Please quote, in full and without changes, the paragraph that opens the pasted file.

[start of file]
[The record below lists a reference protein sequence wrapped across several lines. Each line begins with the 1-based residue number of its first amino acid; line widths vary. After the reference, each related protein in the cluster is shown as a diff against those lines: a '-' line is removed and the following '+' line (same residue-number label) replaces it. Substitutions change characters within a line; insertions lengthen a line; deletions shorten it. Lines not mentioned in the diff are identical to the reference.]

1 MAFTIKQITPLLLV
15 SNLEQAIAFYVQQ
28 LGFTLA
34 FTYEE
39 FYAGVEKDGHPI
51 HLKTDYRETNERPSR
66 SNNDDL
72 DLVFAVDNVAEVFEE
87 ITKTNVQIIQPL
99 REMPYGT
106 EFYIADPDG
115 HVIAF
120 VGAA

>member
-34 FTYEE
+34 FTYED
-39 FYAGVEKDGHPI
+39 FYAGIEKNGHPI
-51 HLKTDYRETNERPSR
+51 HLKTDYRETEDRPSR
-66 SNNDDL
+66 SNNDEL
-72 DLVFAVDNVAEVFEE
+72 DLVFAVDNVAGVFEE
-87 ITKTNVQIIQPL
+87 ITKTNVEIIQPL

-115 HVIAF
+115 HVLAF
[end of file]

[The record below lists a reference protein sequence wrapped across several lines. Each line begins with the 1-based residue number of its first amino acid; line widths vary. After the reference, each related protein in the cluster is shown as a diff against those lines: a '-' line is removed and the following '+' line (same residue-number label) replaces it. Substitutions change characters within a line; insertions lengthen a line; deletions shorten it. Lines not mentioned in the diff are identical to the reference.]